- Tony seemed to have a good time out in the real countryside. He had lots to look at and explore. His presence made the time tolerable for me. Having to constantly supervise him also kept me occupied. I was amazed at how many more things he has learned to do. He now knows how to give. He knows how to pass things on. He knows to give and pass on when told. Jenny's natural father gave Tony a cigarette which Tony then gave to me. Tony was interested in the chicken and pigeon coops at the house. In the corner of the coop, I found a three foot long light hollow metal rod which I gave Tony to play with. He took to the rod like a fish to water. He walked about for an hour beating the ground with his new found toy.
- Speaking of fish, Jenny's natural relation's house had live fish in a bath tub. Thinking about this now, I wonder where the people would clean themselves but it is too bloody cold in the houses to bathe anyway. It is more practical to use the tub to keep fresh fish.
- We stayed at the house till eight p.m. I saw the countryside become pitch-black dark. I associate the darkness I saw with countryside that has a density of one house per square kilometre. But the countryside I had just seen in the day had hundreds of houses everywhere. Looking up, I saw a night sky full of stars - not since leaving Canada had I seen this.
- It was bloody cold. This "hardy" Canadian had to wrap himself in six layers of shirts and tops, long underwear, double sox, scarf, toque, and gloves while the locals were hat less and glove less.
- I enjoyed seeing Tony doted over although at the back of my mind, I couldn't help but think that these natural in-laws should have been a little more circumspect in their treatment of Tony since their biological claims of relationships with the boy had been forfeited when they abandoned his mother all those years ago.
- CCTV9, the Chinese Government English Channel, had an English speaking contest which I caught parts of. The contestants had to debate. One of the questions to be debated was "Should Beijing make subway rides free of charge?". The ensuing debate could only have happened on the left-wing portion of the political spectrum. The premises agreed to by all those present would have to have been debated first in a genuinely free and open debate. One of the foreign moderators made a comment, during the debate, that one shouldn't listen to Economists spout standard views from Economics textbooks - the Chinese had to be innovative. I would paraphrase that man as saying "let's ignore common sense. we need new ideas". I can recall making a tongue-in-cheek comment that CCTV9 was trying to be like the CBC (Canada's version of the BBC) and CNN. I was being flippant at all. CCTV9 tries to show the Chicom government as having the same governing policies as the American Democratic Party (the Democrats). Grandfather Wen must have gotten his schtick from Bill Clinton.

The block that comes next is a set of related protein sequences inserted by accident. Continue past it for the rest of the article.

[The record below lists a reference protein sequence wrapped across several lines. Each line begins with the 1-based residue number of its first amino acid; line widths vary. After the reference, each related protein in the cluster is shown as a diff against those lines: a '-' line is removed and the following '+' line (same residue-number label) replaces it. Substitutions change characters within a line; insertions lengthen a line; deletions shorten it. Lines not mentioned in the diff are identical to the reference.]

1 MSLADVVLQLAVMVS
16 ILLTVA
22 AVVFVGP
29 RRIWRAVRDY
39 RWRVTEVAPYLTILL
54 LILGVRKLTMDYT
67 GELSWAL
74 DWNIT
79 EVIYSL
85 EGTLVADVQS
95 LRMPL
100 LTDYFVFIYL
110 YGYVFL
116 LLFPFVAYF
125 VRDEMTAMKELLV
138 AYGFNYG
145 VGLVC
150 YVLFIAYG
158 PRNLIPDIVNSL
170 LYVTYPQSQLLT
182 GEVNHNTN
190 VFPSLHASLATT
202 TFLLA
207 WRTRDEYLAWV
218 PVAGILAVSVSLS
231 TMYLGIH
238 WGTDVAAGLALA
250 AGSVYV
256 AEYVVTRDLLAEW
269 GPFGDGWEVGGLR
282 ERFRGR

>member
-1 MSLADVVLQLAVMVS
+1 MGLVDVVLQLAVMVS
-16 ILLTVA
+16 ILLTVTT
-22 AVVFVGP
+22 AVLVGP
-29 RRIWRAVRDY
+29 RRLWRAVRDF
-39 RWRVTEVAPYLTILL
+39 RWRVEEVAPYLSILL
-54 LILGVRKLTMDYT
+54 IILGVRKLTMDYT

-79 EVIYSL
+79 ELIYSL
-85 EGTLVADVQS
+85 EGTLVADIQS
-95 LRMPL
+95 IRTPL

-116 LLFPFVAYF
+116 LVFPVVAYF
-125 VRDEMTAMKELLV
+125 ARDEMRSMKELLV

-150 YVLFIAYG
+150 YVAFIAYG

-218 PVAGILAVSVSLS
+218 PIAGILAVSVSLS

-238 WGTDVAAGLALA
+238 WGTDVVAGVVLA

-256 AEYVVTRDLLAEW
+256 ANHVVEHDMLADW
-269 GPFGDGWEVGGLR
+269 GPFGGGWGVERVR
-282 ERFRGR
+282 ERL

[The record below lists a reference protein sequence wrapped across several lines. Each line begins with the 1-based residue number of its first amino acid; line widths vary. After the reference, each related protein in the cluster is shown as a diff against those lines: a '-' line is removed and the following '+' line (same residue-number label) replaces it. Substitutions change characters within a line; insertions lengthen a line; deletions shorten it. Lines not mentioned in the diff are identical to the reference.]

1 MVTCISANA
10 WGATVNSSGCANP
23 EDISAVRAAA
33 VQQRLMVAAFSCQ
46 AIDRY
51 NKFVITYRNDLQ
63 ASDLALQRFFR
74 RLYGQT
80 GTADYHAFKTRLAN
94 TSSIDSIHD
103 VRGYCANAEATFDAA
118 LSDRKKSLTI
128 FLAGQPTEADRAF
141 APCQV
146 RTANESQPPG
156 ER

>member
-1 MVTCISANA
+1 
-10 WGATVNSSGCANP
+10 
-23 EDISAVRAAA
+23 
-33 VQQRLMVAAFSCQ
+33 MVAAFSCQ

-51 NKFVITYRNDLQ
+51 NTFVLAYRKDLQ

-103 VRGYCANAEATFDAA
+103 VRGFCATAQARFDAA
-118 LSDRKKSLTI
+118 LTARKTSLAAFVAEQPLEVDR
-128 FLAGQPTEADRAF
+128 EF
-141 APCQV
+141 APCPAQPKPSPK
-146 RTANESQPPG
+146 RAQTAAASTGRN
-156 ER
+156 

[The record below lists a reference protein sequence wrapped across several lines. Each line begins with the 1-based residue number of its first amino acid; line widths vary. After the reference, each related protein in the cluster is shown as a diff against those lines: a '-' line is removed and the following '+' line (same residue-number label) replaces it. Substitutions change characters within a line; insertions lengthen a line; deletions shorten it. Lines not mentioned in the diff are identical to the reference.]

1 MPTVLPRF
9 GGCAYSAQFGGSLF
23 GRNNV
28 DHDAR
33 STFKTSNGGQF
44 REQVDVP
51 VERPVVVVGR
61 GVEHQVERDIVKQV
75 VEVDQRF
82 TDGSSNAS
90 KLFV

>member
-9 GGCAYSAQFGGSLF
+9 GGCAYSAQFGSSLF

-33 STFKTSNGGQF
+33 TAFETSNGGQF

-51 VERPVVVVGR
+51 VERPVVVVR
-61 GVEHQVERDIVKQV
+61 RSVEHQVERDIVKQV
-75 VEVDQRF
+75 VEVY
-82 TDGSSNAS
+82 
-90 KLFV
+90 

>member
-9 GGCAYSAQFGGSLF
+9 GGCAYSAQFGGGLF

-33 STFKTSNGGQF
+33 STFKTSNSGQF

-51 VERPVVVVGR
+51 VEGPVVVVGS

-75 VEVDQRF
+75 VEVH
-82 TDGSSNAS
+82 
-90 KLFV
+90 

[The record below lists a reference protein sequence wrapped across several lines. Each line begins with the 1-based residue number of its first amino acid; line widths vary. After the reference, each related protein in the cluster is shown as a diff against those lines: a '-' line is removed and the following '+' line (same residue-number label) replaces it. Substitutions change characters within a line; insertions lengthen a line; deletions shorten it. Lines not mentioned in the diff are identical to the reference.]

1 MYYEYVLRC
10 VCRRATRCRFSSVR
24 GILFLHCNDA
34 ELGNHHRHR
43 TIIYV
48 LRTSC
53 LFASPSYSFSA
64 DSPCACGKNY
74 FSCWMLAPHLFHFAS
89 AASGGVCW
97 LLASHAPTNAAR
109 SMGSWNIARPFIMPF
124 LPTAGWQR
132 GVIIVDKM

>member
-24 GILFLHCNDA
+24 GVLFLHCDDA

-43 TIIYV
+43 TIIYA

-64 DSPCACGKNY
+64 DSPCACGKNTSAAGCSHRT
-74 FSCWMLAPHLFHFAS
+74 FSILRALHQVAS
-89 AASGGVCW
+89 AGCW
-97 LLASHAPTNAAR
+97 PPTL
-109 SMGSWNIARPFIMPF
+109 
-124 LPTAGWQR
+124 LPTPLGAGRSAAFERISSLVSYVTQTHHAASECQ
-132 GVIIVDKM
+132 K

- Otherwise, Day Four was a waste. We went nowhere. I began to wonder why the wife hadn't bought a ticket to leave that day to go back to Wuxi. I had no urge to go anywhere for I had no desire to see garbage and feel cold pavement.
Thursday, January 29, 2009
- Day three saw me counting down the hours till we were to leave.
- My wife purchased the bus tickets for our Day return to Wuxi. I breathed a sigh of relief because there was a golden week holiday where my wife couldn't get a bus ticket prolonging a stay out in the countryside one more day. I was beside myslef with anger when I learned of the delay in departure.
- I took out my frustration that time on a bratty kid. His bad behavior made it easy for me. I hadn't seen this kid (he was in fact a nephew of mine) for two years till this CNY 2009. I was expecting some animosity from his parents but I got none. Telling this to Jenny, she told me the kid deserved the walloping I gave him. In that case I asked, why didn't his parents give me hongbao (a red money envelope)?
- This day we went to bed at 730 pm. As I have blogged before, in the Chinese countryside, when it gets dark, there is nothing to do. The cold made the bed the only place to be. And to be honest, it was nice to lay in bed with Jenny and Tony. The family being together quiet and relaxed, providing each other heat, is a great feeling. People who choose to eschew having children don't know what they are missing. The moment was something to appreciate. When I think of all the times before in my life when I couldn't have imagined it happening.
- I downloaded a lot of Dennis Prager podcasts to my phone. I learned that starting February 1st, I won't be able to get the podcasts of his show for free anymore. Shame! But he has to make money like I do.